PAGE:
A Non-Toxic Thermoelectric Generator for Wearable Tech

Made with cotton, this generator harvests body heat to power wearable electronics

3 min read
The researchers created a fabric that can harvest body heat to power small wearable microelectronics such as activity trackers.
Photo: Linden Allison

A new way to harvest electricity from body heat could inspire new wearable devices that never need to be plugged in. The millivolts of electricity this thermoelectric technology produces mandates slim power usage from any electronics plugged in to its feed. However, the developers say there already are fitness trackers and medical monitors today that could work within their device’s power envelope.

The new, wearable thermoelectric generator is also sourced from non-toxic and non-allergenic substances, making it a viable candidate for wearable technology.

In fact, says Trisha Andrew, associate professor of chemistry at the University of Massachusetts, Amherst, the substrate on which the generator is built is plain old cotton fabric.

More precisely, it’s a vapor-deposited strip of cotton fabric—coated with a material called, brace yourself, “persistently p-doped poly(3,4-ethylenedioxythiophene)” a.k.a. PEDOT-Cl. One end of the fabric touches a person’s skin and is thus at a person’s body temperature. The other end, ideally, is exposed to the open air. The greater the difference in temperature between the two ends, the greater the electrical output.

Andrew says other labs have previously experimented with very efficient energy harvesting devices—that unfortunately were also made of toxic and expensive rare earth materials like bismuth telluride. Alternately, she says, more biocompatible thermoelectric generators made from polymers have also been considered. But these are often such poor energy harvesters that they can only muster small fractions of a single millivolt.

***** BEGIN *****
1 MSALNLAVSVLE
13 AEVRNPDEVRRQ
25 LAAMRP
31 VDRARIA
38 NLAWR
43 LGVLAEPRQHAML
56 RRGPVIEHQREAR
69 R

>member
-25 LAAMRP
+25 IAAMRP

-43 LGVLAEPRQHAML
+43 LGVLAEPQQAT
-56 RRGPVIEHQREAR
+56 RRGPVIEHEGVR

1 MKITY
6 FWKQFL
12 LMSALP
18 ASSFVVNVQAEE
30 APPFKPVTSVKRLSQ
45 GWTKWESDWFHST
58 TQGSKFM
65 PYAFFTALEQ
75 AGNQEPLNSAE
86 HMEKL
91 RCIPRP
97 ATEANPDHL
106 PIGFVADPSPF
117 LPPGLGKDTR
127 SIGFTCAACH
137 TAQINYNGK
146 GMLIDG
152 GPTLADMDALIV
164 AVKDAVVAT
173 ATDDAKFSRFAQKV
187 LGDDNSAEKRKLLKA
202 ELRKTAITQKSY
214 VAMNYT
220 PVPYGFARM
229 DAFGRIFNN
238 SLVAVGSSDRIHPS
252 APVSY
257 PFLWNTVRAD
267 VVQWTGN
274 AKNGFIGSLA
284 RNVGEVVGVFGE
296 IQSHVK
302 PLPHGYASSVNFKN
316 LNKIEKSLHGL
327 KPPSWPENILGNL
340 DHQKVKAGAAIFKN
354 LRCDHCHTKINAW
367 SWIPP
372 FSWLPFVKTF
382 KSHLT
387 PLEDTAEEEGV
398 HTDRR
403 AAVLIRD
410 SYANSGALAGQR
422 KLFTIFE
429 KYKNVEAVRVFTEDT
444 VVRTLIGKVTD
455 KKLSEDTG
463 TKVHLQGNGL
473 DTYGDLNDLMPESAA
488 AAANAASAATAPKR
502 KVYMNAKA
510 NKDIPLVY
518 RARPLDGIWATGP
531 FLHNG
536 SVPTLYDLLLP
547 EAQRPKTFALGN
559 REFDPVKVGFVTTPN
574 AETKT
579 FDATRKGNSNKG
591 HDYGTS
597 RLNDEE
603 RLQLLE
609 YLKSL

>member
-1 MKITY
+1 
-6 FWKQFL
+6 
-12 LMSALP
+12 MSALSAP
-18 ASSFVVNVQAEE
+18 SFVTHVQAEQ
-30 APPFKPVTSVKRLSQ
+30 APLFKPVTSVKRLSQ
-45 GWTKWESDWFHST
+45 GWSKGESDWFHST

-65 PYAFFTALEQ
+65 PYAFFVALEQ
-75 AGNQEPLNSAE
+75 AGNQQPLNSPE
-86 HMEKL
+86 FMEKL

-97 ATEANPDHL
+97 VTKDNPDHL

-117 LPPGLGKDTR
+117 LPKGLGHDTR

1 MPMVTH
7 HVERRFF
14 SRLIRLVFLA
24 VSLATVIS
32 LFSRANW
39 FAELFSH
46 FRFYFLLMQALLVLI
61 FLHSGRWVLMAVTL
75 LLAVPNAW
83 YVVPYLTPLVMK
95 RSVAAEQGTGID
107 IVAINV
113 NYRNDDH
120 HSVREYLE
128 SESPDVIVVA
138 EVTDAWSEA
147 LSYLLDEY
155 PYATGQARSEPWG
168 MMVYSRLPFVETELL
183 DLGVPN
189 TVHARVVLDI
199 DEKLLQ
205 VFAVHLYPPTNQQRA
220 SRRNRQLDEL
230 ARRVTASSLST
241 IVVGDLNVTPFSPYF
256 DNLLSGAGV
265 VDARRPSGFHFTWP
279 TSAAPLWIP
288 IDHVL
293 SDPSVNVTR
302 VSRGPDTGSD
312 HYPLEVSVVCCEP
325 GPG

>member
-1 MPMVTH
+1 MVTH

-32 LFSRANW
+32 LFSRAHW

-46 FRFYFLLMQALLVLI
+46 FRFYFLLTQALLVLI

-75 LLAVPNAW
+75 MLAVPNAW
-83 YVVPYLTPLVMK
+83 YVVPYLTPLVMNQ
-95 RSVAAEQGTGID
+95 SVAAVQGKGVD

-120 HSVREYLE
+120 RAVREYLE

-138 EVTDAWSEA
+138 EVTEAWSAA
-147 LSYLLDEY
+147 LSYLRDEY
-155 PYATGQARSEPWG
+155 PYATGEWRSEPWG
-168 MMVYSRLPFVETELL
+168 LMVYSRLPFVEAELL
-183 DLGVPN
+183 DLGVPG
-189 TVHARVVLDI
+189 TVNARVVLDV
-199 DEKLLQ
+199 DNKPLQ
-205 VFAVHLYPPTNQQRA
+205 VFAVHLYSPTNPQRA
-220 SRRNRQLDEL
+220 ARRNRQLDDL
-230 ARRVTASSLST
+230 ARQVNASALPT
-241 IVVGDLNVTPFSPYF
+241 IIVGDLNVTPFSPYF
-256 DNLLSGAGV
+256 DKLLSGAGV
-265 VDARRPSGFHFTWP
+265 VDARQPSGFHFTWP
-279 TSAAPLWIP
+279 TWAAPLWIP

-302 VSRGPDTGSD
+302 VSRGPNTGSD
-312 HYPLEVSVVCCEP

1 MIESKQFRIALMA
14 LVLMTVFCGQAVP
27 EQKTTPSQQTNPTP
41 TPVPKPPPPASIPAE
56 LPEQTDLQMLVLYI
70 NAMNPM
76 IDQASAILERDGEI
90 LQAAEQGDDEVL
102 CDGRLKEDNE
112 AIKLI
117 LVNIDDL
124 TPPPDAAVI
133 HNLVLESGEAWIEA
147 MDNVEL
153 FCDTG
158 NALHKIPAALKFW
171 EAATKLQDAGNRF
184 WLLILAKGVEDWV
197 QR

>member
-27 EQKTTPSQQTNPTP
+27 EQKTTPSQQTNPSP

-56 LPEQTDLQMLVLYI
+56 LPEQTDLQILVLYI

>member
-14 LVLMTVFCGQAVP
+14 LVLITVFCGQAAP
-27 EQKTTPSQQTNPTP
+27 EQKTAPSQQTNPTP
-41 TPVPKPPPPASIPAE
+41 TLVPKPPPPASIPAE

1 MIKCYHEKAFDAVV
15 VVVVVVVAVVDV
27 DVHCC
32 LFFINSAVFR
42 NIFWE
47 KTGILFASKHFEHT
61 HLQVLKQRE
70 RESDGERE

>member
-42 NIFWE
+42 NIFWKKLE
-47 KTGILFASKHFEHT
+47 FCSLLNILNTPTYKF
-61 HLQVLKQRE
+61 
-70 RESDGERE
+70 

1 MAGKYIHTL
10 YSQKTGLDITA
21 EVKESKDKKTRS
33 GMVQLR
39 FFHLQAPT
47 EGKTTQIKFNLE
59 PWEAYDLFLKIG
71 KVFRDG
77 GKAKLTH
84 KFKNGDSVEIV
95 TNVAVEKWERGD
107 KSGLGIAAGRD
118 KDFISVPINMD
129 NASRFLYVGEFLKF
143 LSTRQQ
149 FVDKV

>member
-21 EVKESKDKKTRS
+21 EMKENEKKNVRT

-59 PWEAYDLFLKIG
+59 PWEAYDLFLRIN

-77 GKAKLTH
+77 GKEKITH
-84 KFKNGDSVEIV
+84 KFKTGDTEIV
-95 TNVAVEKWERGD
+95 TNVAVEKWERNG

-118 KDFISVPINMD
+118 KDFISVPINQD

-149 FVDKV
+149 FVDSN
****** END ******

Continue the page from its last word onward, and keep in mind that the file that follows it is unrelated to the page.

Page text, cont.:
Linden Allison (left) and Prof. Trisha Andrew of the University of Massachusetts demonstrate their wearable generator that transforms body heat into -- as the volt meter Andrew holds says -- 10.5 millivolts of electricity. Linden Allison (left) and Trisha Andrew of the University of Massachusetts demonstrate their wearable generator that transforms body heat into—as the volt meter Andrew holds says—10.5 millivolts of electricity. Photo: Mark Anderson

However, Andrew and her graduate student and co-author, Linden Allison, may just have threaded the proverbial thermoelectric needle. The innovation here was to vapor deposit their polymer only onto the surface of the cotton fibers—and not soak the entire cloth in the polymer.